Entrepreneurs can accomplish a lot by competing in startup competitions even if they fall short of victory. These competitions are designed to bring investors and inventors together under one roof, even if it is the virtual roof of an online competition. There is no shortage of venture capitalists putting up funds willing to take risks in what they hope to be the next big thing. The challenge is finding them and getting 90 seconds to pitch your idea.
Start up business competitions are great platforms for new entrepreneurs. Find a competition that caters to your type of business and properly preparing for it.
For example, eMerge Americas opened registration on March 6 for its first TechWeek Launch competition for both early and later-stage companies. The competition will take place during the eMerge Americas expo from May 2-6 at the Miami Beach Convention Center. Companies will not only compete for prizes totaling $200,000, but will also gain exposure to hundreds of potential investors and fellow entrepreneurs for networking purposes.
Finding Start Up Competitions
RudeBaguette.com, a French-based blog covering startups, posited that every 2.5 hours, an entrepreneur is spilling his or her guts to judges and potential investors on some stage in the world. Granted, that level of frequency is exaggerated, but competitions are out there if you’re willing to look for them.
The Grasshopper Blog keeps a list of startup competitions, listed in descending order by entry date. It’s a good idea to search keywords like “venture capitalists” and “startup competitions” on Twitter and follow individuals and companies connected to the industry. Keep in mind many competitions have eligibility requirements and are restricted to companies located in a specific geographic region.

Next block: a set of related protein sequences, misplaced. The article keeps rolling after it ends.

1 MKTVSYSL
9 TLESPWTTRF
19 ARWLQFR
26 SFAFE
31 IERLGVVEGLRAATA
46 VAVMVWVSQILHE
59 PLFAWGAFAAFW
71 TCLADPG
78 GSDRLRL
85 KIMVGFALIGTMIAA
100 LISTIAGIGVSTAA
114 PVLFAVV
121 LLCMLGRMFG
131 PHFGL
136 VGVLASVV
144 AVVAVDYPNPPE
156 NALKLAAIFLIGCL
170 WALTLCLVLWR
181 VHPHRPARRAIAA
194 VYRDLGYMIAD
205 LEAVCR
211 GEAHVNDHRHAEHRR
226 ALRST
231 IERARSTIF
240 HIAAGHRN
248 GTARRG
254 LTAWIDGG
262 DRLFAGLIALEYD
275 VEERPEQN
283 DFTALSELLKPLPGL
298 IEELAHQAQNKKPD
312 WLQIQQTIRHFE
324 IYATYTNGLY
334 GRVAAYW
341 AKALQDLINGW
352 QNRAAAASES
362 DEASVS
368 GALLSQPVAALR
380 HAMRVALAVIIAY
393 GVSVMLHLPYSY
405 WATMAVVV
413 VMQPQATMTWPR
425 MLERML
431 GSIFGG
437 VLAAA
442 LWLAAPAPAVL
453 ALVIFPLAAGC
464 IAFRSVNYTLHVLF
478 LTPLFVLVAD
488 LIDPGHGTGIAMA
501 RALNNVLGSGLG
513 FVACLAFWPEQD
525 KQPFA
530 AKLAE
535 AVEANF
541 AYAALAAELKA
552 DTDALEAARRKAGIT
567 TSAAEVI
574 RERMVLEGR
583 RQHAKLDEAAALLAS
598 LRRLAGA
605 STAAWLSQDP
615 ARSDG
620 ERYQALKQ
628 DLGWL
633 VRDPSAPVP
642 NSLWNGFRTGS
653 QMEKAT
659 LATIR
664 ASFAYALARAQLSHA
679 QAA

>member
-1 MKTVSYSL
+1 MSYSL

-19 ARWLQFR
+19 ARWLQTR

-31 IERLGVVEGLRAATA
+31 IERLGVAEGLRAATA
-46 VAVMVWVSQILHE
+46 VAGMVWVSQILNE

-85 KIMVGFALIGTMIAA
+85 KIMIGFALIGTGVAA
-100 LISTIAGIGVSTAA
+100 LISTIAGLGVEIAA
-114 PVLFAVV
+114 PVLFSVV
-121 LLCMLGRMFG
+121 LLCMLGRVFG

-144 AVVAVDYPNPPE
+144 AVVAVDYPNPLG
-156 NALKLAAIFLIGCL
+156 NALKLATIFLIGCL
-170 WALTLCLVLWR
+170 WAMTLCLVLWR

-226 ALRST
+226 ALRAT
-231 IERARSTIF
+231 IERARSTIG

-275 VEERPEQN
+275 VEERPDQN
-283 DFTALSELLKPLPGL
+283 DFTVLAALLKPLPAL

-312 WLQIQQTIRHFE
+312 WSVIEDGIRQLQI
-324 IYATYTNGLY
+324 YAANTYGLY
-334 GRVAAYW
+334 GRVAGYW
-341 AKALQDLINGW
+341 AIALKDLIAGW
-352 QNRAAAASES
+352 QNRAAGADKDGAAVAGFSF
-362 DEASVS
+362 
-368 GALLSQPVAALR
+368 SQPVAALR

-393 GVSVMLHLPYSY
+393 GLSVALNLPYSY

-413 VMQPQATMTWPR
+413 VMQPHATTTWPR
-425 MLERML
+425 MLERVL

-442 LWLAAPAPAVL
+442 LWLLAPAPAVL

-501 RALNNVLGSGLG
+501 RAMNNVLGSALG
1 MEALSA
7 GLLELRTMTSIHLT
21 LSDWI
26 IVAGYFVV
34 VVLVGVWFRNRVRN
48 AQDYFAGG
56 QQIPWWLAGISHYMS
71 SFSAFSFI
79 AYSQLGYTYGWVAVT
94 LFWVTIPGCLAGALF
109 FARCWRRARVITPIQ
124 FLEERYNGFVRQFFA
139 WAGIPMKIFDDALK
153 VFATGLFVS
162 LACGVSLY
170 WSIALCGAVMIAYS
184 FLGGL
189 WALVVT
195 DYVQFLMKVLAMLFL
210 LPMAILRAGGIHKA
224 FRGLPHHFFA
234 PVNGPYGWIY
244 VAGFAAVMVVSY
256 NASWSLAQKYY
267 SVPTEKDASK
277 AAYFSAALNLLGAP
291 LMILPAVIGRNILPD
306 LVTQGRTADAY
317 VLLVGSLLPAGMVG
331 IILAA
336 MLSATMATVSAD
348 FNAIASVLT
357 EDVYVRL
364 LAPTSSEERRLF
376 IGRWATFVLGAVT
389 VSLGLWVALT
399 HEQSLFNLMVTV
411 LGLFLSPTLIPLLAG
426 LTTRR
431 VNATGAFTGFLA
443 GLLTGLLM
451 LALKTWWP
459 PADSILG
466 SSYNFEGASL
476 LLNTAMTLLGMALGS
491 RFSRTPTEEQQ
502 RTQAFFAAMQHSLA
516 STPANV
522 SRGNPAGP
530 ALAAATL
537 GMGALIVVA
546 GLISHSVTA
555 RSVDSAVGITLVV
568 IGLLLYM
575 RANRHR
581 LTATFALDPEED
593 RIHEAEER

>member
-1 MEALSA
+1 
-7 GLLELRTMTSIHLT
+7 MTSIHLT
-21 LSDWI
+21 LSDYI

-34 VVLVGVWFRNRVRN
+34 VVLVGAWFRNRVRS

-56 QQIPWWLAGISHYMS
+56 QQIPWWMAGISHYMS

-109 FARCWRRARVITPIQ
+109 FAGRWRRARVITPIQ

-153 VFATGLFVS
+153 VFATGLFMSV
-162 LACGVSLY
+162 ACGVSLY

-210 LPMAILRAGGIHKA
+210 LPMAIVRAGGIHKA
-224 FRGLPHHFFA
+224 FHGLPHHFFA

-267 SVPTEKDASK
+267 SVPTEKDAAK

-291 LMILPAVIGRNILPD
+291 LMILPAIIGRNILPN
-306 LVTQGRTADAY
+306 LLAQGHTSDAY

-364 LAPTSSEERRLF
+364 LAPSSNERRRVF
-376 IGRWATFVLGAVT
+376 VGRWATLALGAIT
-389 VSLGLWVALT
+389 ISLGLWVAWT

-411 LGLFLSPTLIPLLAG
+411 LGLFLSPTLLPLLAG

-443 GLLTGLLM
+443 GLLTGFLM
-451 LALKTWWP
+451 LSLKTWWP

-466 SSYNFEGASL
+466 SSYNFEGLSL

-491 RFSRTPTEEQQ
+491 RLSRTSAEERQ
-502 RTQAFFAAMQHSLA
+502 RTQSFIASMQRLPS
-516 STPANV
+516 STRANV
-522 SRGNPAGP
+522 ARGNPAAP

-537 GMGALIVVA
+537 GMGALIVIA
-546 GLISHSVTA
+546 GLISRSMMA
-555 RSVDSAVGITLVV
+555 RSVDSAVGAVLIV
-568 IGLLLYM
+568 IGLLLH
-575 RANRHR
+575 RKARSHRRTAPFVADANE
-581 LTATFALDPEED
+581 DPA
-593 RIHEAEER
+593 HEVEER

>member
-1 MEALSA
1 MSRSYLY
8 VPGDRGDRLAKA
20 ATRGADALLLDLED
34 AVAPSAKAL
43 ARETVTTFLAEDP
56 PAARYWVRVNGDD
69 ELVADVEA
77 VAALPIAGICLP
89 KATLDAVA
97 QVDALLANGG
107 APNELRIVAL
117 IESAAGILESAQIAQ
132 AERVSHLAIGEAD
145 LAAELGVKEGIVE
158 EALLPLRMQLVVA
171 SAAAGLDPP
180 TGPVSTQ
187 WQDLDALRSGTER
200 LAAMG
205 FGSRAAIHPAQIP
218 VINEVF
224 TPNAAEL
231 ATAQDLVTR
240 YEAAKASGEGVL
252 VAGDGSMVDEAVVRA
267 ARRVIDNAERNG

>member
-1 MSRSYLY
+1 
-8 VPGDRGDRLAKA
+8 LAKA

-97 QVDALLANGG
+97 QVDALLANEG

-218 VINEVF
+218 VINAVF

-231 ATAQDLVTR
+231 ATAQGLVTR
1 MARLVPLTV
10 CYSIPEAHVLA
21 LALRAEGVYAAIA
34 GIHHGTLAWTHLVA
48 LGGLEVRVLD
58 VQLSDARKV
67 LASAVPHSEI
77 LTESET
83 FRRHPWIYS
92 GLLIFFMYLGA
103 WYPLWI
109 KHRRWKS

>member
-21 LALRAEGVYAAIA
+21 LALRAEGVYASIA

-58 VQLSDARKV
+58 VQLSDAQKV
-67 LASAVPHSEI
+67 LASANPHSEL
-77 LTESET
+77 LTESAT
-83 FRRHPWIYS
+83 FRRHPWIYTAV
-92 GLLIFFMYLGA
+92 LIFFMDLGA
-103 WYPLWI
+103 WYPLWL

Venture Madness, for instance, is a competition held in Scottsdale, Ariz., that accepts companies located only in the Southwest. It also excludes restaurants, fashion companies and real-estate firms from competing. The MassChallenge Startup Accelerator competition, on the other hand, accepts entrants from anywhere in the world as long as the company hasn’t raised more than $500,000 in capital by the time the competition starts in April.
Preparing Your Pitch
Startup competitions are basically venues during which entrepreneurs give direct sales pitches either to investors or judges who ultimately reward them a specified amount of capital. The judges are likely to be successful entrepreneurs themselves who, at one point, also needed funding from someone else to get their businesses off the ground.
Find out as much information as you can about the individuals with whom your fate lies before the competition begins. Cater your pitch specifically to the judges’ experiences, while simultaneously demonstrating your knowledge and business savvy.
Be ready for anything, including tough questions.
Marissa Mayer, the CEO of Yahoo!, served as a judge at the TechCruch Disrupt startup competition in San Francisco in 2012. She asked startup YourMechanic, which provides on-the-spot auto repairs, how will they scale? Judges will also ask about your exit strategy, conversion rates and other potentially sensitive information.
Don’t be afraid to give politician-like answers if you don’t want to disclose business secrets. You can also invite potential investors to speak to you when the competition concludes if they want further information.
Startup competitions give entrepreneurs a trial by fire that will help them grow as business people. They also provide opportunities to network with investors and others in your respective industry. There is only one winner at the end of every competition, but never a loser.